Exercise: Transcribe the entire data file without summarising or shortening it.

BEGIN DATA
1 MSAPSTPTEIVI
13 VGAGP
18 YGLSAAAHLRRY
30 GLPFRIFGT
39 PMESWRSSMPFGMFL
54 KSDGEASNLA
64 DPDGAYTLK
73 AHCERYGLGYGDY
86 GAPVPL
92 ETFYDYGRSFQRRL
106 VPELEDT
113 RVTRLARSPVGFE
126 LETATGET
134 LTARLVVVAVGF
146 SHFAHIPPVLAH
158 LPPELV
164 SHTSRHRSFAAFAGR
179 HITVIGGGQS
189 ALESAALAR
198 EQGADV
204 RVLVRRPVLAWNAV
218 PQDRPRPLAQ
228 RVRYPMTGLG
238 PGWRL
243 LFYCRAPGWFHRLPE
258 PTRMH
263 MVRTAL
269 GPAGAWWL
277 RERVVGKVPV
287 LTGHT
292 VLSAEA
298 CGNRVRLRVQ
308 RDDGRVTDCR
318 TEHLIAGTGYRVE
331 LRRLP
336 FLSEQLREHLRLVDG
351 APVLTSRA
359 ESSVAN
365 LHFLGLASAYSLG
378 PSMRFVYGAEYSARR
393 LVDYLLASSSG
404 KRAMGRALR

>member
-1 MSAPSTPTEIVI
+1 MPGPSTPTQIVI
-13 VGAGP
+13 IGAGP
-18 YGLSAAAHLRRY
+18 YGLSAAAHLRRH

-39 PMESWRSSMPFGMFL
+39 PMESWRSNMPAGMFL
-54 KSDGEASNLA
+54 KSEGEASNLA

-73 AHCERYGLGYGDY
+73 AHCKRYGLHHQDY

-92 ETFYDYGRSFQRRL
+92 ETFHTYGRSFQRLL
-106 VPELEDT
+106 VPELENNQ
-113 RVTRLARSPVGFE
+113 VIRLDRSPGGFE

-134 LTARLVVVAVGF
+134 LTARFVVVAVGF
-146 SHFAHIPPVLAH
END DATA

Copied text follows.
1 MSAPSTPTEIVI
13 VGAGP
18 YGLSAAAHLRRY
30 GLPFRIFGT
39 PMESWRSSMPFGMFL
54 KSDGEASNLA
64 DPDGAYTLK
73 AHCERYGLGYGDY
86 GAPVPL
92 ETFYDYGRSFQRRL
106 VPELEDT
113 RVTRLARSPVGFE
126 LETATGET
134 LTARLVVVAVGF
146 SHFAHIPPVLAH
158 LPPELV
164 SHTSRHRSFAAFAGR
179 HITVIGGGQS
189 ALESAALAR
198 EQGADV
204 RVLVRRPVLAWNAV
218 PQDRPRPLAQ
228 RVRYPMTGLG
238 PGWRL
243 LFYCRAPGWFHRLPE
258 PTRMH
263 MVRTAL
269 GPAGAWWL
277 RERVVGKVPV
287 LTGHT
292 VLSAEA
298 CGNRVRLRVQ
308 RDDGRVTDCR
318 TEHLIAGTGYRVE
331 LRRLP
336 FLSEQLREHLRLVDG
351 APVLTSRA
359 ESSVAN
365 LHFLGLASAYSLG
378 PSMRFVYGAEYSARR
393 LVDYLLASSSG
404 KRAMGRALR

>member
-1 MSAPSTPTEIVI
+1 MPGPSTPTQIVI
-13 VGAGP
+13 IGAGP
-18 YGLSAAAHLRRY
+18 YGLSAAAHLRRH

-39 PMESWRSSMPFGMFL
+39 PMESWRSNMPAGMFL
-54 KSDGEASNLA
+54 KSEGEASNLA

-73 AHCERYGLGYGDY
+73 AHCKRYGLHHQDY

-92 ETFYDYGRSFQRRL
+92 ETFHTYGRSFQRLL
-106 VPELEDT
+106 VPELENNQ
-113 RVTRLARSPVGFE
+113 VIRLDRSPGGFE

-134 LTARLVVVAVGF
+134 LTARFVVVAVGF
-146 SHFAHIPPVLAH